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Publication numberUS3552824 A
Publication typeGrant
Publication dateJan 5, 1971
Filing dateMay 13, 1968
Priority dateMay 13, 1968
Also published asCA945409A, CA945409A1, DE1924512A1
Publication numberUS 3552824 A, US 3552824A, US-A-3552824, US3552824 A, US3552824A
InventorsZoltan J Kiss
Original AssigneeRca Corp
Export CitationBiBTeX, EndNote, RefMan
External Links: USPTO, USPTO Assignment, Espacenet
Photochromic light valve
US 3552824 A
Abstract  available in
Images(1)
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Claims  available in
Description  (OCR text may contain errors)

197.1 2. J. KISS 3,552,824

PHOTOCHROMIC LIGHT VALVE Filed May 15, 1968 INDEX OF REFRACTION OPTICALDENSITY 3,552,824 PHOTOCHROMIC LIGHT VALVE Zoltan J. Kiss, Belle Mead, N.J., assignor to RCA Corporation, a corporation of Delaware Filed May 13, 1968, Ser. No. 728,474 Int. Cl. G02f 1/38 U.S. Cl. 350-160 2 Claims ABSTRACT OF THE DISCLOSURE A light valve comprises a photochromic body which can be made to change its index of refraction by irradiating the body with light of a wavelength specific for the photochromic material of the body. The photochromic body is combined with means for modulating a light source so as to cause an image to be formed in response to a refractive index change. For example, a photochromic body may be incorporated in a Fabry-Perot cavity or in a Wollaston type prism configuration.

BACKGROUND OF THE INVENTION The present invention relates to a photochromic light valve which operates due to a light induced change of the refractive index of a photochromic body.

In modern technology, there are many areas where optical devices have Wide potential utility. For example, in the field of communications, the laser, which emits electromagnetic waves in the visible and the near visible spectrum is being exploited as an information carrier. In all forms of data display systems, light waves are the ultimate means of communicating the data to be displayed to an observer. There have also been proposed optical coupling devices for circuits. All these systems require the control of light waves in an efiicient manner. A basic component of such a system is a simple on-off switch or in a more advanced system, a device for continuously modulating the intensity of the light beam.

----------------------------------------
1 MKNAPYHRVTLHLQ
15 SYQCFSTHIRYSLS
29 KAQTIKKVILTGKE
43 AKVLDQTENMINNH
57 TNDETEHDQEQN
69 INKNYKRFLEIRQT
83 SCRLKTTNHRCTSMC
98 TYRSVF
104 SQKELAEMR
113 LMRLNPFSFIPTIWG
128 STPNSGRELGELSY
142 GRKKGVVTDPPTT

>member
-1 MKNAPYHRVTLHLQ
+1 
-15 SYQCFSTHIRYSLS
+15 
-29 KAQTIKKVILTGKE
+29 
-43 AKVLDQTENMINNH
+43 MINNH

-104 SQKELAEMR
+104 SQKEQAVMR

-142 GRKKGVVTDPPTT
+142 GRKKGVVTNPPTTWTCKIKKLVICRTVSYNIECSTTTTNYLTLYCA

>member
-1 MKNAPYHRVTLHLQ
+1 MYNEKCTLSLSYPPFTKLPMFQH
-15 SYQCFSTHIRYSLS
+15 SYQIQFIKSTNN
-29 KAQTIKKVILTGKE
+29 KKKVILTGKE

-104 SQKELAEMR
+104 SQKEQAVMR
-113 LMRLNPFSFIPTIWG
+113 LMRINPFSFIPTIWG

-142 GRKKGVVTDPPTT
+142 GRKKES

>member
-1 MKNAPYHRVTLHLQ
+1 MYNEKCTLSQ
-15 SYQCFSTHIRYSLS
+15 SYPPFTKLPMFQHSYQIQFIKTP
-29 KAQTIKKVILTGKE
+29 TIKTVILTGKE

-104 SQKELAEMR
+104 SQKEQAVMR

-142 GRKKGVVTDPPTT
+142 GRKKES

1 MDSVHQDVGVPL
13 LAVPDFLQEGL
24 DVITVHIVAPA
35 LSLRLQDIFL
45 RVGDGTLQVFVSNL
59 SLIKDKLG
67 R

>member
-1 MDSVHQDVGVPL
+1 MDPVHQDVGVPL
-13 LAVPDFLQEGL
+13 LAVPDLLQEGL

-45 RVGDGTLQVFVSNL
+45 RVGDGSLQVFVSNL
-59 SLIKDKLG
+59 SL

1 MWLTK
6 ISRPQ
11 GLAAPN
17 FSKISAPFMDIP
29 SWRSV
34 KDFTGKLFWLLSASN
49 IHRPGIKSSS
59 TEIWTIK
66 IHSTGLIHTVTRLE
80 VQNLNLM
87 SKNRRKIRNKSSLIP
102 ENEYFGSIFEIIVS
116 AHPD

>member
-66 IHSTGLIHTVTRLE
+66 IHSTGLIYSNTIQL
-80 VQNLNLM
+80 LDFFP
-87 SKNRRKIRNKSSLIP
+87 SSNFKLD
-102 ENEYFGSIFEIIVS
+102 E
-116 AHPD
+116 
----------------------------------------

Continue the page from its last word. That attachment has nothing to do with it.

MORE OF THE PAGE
In the past, mechanical devices such as shutters, diaphragms, and the like have been utilized for such purposes. More recently, a number of electro-optical devices based upon the Kerr and Pockels effect have been suggested. Such systems of light switching are set forth and described in U.S. Pat. No. 2,909,972. These systems, while operable, are generally bulky and expensive to manufacture and moreover do not readily lend themselves to miniaturization, which can be quite important in todays technology or to large area devices which are useful in large area displays.

More recently an electro-optical light valve has been proposed in U.S. Pat. No. 3,215,038, wherein an electrochromic material is utilized. In this device, an electric field causes a slight change in the absorption edge and refractive index of an electrochromic material. This device has the disadvantage of requiring extremely high electric fields for its operation in order to get small changes in refractive index and may be subject to breakdown due to these high fields.

One disadvantage of all electro-optic light valves when used as an imaging device in a display is that, in order to obtain a high resolution image, the electro-optical light valve must have a multiplicity of electrodes thereon for addressing small elemental areas of the light valve. It is the composite of these areas which produces the overall image. It would therefore be desirable to have a light valve whereby no complicated electrode pattern or addressing scheme is required. The novel device of this invention provides such a light valve.

United States Patent O 3,552,824 Patented Jan. 5, 1971 A light valve comprises a photochromic body, light means for causing a change in the refractive index of said body, means responsive to said change in refractive index for causing modulation of light in accordance with said refractive index change.